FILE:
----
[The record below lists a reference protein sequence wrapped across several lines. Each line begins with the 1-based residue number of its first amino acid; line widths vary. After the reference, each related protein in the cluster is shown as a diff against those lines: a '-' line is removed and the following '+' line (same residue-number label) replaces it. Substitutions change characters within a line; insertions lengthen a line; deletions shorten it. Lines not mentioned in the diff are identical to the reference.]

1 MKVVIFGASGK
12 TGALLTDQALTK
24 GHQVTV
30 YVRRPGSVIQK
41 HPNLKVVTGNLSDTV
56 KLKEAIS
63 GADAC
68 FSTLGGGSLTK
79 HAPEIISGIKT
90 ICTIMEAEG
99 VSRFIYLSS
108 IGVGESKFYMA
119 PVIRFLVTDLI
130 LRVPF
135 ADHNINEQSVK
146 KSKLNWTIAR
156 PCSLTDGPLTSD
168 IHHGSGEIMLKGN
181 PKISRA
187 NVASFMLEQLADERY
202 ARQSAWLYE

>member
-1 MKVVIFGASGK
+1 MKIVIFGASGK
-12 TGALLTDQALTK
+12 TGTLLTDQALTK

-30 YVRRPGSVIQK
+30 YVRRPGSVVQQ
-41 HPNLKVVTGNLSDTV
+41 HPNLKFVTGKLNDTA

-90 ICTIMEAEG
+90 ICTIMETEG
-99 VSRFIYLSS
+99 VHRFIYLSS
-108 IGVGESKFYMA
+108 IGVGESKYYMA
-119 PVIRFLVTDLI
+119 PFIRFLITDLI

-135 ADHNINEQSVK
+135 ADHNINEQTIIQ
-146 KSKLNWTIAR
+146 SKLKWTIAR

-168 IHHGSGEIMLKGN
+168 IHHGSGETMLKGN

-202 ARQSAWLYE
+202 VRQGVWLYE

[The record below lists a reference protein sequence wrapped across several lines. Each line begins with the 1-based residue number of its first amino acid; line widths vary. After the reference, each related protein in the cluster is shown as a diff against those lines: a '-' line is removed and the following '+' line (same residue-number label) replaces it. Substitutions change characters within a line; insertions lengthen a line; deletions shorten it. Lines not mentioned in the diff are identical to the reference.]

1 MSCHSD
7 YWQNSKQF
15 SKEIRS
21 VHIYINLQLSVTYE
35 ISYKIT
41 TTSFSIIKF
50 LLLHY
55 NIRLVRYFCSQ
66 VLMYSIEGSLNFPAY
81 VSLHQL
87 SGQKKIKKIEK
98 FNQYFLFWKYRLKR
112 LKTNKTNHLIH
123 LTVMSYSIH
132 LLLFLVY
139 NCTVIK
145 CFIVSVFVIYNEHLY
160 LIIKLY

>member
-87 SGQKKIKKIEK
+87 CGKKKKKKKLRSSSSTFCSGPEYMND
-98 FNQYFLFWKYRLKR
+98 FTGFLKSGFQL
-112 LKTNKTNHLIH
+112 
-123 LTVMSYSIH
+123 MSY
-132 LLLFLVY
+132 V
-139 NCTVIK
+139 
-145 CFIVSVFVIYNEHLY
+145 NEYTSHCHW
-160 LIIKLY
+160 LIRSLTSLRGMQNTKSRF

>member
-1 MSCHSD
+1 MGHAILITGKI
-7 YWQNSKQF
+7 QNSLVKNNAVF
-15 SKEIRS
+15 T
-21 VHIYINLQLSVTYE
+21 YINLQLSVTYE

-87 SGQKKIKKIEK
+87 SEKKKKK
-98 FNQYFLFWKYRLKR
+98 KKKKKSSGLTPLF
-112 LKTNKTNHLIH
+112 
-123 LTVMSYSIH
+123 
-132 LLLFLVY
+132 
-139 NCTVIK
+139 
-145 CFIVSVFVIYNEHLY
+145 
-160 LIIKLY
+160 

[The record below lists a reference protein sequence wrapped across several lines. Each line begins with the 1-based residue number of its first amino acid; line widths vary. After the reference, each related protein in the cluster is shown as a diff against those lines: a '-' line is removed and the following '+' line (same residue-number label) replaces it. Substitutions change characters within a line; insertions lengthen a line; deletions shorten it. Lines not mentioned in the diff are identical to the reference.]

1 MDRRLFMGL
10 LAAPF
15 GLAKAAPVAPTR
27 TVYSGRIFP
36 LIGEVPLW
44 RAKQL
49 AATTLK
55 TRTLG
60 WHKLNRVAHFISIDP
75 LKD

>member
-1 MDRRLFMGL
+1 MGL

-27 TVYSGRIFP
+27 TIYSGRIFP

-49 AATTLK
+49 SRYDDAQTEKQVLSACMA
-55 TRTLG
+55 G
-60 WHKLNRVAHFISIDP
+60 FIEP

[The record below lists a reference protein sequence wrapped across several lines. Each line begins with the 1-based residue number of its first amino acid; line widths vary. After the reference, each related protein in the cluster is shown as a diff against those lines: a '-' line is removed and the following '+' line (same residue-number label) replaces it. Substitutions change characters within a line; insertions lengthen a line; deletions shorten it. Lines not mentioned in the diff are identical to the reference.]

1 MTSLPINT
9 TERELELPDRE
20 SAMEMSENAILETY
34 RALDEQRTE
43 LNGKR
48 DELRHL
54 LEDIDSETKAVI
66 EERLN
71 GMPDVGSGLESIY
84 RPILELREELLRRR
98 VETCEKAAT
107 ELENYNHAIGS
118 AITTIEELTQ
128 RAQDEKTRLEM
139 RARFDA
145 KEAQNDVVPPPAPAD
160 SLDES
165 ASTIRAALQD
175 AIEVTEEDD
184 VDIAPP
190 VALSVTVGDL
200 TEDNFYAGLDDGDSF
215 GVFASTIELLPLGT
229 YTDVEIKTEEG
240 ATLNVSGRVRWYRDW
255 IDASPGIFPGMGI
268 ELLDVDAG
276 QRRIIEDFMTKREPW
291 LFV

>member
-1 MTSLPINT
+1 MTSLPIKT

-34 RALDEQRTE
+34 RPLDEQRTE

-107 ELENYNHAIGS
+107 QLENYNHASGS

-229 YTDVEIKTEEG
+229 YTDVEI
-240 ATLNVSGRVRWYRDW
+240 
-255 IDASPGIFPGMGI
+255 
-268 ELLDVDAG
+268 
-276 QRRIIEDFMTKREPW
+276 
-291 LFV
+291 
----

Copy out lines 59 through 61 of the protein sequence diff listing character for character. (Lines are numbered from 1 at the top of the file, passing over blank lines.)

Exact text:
87 SGQKKIKKIEK
98 FNQYFLFWKYRLKR
112 LKTNKTNHLIH